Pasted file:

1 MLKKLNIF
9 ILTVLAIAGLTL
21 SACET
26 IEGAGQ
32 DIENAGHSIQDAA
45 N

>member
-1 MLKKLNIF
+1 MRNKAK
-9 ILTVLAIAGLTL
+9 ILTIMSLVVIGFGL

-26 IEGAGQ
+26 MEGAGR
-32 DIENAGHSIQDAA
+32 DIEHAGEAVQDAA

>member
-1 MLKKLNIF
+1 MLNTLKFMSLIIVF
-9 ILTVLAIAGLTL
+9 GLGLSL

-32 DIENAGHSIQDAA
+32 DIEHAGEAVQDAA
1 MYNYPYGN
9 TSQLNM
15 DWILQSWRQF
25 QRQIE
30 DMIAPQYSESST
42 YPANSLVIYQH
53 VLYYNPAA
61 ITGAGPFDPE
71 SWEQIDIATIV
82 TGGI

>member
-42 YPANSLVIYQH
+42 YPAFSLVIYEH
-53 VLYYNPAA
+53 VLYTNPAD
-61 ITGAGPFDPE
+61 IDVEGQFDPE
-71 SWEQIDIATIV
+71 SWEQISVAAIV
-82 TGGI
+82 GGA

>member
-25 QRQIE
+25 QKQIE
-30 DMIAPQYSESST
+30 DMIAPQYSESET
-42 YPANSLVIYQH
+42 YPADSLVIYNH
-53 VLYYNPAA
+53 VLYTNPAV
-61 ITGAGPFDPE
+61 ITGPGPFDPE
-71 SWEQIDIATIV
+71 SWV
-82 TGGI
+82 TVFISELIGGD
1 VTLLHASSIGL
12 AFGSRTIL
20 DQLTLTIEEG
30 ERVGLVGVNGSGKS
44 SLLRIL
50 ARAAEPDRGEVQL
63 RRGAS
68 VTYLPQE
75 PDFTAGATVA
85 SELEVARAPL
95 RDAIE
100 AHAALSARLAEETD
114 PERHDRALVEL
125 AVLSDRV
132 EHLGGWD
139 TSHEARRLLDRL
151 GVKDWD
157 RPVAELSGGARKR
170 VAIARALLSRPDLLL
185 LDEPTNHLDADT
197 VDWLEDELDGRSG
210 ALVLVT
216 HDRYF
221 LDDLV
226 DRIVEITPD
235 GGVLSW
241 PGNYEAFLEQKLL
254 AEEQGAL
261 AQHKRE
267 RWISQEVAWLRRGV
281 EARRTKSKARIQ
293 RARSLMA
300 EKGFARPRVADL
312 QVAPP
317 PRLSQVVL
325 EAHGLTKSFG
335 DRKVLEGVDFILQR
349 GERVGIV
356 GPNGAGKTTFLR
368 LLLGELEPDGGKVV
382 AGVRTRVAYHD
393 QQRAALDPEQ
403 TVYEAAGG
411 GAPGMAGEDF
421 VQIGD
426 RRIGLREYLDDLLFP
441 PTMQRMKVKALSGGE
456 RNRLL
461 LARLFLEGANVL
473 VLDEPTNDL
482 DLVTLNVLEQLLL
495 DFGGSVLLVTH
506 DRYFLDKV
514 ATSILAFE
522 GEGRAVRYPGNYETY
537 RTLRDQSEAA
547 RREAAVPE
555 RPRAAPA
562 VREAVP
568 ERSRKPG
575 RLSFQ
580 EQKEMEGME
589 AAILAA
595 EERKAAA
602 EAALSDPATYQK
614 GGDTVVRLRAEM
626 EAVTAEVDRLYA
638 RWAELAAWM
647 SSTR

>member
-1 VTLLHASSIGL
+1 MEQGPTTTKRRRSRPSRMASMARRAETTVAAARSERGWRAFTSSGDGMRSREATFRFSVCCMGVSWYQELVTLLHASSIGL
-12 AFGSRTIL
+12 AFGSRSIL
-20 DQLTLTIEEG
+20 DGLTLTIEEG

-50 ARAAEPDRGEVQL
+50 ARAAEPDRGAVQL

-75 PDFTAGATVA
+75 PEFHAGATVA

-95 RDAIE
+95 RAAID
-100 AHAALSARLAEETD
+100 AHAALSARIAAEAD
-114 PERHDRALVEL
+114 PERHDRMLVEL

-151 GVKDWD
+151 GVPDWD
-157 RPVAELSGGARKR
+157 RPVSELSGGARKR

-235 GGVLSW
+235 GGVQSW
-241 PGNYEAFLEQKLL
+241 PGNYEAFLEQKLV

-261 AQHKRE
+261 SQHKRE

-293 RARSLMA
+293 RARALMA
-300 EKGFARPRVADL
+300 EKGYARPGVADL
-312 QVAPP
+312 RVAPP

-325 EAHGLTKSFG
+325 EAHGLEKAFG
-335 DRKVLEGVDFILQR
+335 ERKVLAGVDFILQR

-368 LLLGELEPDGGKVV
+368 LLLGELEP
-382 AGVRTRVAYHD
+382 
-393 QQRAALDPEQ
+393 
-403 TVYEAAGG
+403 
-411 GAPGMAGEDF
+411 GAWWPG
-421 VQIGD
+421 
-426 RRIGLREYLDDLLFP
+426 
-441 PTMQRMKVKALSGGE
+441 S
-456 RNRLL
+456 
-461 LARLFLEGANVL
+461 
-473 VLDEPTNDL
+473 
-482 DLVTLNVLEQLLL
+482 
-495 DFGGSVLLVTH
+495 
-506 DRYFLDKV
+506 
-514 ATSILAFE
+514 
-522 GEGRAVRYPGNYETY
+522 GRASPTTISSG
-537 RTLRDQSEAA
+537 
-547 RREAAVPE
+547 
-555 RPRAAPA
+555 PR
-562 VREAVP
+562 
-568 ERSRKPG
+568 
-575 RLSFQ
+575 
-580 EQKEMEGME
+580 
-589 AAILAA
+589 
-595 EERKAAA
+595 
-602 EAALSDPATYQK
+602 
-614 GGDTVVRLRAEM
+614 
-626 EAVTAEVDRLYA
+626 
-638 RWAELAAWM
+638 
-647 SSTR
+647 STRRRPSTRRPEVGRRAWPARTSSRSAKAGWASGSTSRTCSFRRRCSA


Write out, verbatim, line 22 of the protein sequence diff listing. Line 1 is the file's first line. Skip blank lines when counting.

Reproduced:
+32 DIEHAGEAVQDAA